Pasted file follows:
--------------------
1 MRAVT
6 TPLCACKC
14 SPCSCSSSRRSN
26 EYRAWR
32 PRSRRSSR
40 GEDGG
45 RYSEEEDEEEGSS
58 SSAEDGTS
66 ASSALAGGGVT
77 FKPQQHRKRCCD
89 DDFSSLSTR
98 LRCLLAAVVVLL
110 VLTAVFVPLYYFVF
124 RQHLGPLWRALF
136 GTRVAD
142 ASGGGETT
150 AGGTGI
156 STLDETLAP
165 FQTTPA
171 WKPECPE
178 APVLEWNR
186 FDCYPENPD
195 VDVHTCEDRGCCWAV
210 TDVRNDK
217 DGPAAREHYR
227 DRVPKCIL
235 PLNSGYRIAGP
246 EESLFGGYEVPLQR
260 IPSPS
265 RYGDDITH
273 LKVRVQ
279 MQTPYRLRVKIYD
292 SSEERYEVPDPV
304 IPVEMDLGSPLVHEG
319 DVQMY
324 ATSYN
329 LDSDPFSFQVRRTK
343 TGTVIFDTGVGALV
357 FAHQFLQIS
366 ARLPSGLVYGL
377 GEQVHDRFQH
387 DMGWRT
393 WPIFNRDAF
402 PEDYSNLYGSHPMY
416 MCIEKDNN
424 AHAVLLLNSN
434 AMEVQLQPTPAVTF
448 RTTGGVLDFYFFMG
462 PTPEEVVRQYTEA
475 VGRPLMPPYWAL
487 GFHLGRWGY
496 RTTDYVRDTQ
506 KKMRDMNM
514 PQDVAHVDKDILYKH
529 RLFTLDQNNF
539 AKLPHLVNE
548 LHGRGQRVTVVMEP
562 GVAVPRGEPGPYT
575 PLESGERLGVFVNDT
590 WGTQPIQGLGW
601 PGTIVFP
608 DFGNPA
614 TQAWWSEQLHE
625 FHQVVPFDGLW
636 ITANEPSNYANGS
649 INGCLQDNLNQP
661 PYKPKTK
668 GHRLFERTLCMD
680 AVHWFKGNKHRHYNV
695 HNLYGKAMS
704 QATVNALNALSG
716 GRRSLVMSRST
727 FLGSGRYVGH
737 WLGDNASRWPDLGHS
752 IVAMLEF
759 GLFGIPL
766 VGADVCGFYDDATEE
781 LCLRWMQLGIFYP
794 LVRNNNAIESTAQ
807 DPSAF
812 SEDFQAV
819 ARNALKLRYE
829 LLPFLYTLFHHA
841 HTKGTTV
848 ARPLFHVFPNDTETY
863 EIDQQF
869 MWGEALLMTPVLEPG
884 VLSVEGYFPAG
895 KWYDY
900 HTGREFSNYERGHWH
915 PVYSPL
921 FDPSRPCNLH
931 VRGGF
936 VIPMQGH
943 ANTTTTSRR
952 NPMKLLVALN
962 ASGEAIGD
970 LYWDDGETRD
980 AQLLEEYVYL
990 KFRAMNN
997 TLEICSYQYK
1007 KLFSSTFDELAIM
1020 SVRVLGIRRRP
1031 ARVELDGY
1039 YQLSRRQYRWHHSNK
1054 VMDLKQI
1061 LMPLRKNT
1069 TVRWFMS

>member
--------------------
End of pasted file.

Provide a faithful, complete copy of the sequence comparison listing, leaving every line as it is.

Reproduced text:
1 MRAVT
6 TPLCACKC
14 SPCSCSSSRRSN
26 EYRAWR
32 PRSRRSSR
40 GEDGG
45 RYSEEEDEEEGSS
58 SSAEDGTS
66 ASSALAGGGVT
77 FKPQQHRKRCCD
89 DDFSSLSTR
98 LRCLLAAVVVLL
110 VLTAVFVPLYYFVF
124 RQHLGPLWRALF
136 GTRVAD
142 ASGGGETT
150 AGGTGI
156 STLDETLAP
165 FQTTPA
171 WKPECPE
178 APVLEWNR
186 FDCYPENPD
195 VDVHTCEDRGCCWAV
210 TDVRNDK
217 DGPAAREHYR
227 DRVPKCIL
235 PLNSGYRIAGP
246 EESLFGGYEVPLQR
260 IPSPS
265 RYGDDITH
273 LKVRVQ
279 MQTPYRLRVKIYD
292 SSEERYEVPDPV
304 IPVEMDLGSPLVHEG
319 DVQMY
324 ATSYN
329 LDSDPFSFQVRRTK
343 TGTVIFDTGVGALV
357 FAHQFLQIS
366 ARLPSGLVYGL
377 GEQVHDRFQH
387 DMGWRT
393 WPIFNRDAF
402 PEDYSNLYGSHPMY
416 MCIEKDNN
424 AHAVLLLNSN
434 AMEVQLQPTPAVTF
448 RTTGGVLDFYFFMG
462 PTPEEVVRQYTEA
475 VGRPLMPPYWAL
487 GFHLGRWGY
496 RTTDYVRDTQ
506 KKMRDMNM
514 PQDVAHVDKDILYKH
529 RLFTLDQNNF
539 AKLPHLVNE
548 LHGRGQRVTVVMEP
562 GVAVPRGEPGPYT
575 PLESGERLGVFVNDT
590 WGTQPIQGLGW
601 PGTIVFP
608 DFGNPA
614 TQAWWSEQLHE
625 FHQVVPFDGLW
636 ITANEPSNYANGS
649 INGCLQDNLNQP
661 PYKPKTK
668 GHRLFERTLCMD
680 AVHWFKGNKHRHYNV
695 HNLYGKAMS
704 QATVNALNALSG
716 GRRSLVMSRST
727 FLGSGRYVGH
737 WLGDNASRWPDLGHS
752 IVAMLEF
759 GLFGIPL
766 VGADVCGFYDDATEE
781 LCLRWMQLGIFYP
794 LVRNNNAIESTAQ
807 DPSAF
812 SEDFQAV
819 ARNALKLRYE
829 LLPFLYTLFHHA
841 HTKGTTV
848 ARPLFHVFPNDTETY
863 EIDQQF
869 MWGEALLMTPVLEPG
884 VLSVEGYFPAG
895 KWYDY
900 HTGREFSNYERGHWH
915 PVYSPL
921 FDPSRPCNLH
931 VRGGF
936 VIPMQGH
943 ANTTTTSRR
952 NPMKLLVALN
962 ASGEAIGD
970 LYWDDGETRD
980 AQLLEEYVYL
990 KFRAMNN
997 TLEICSYQYK
1007 KLFSSTFDELAIM
1020 SVRVLGIRRRP
1031 ARVELDGY
1039 YQLSRRQYRWHHSNK
1054 VMDLKQI
1061 LMPLRKNT
1069 TVRWFMS

>member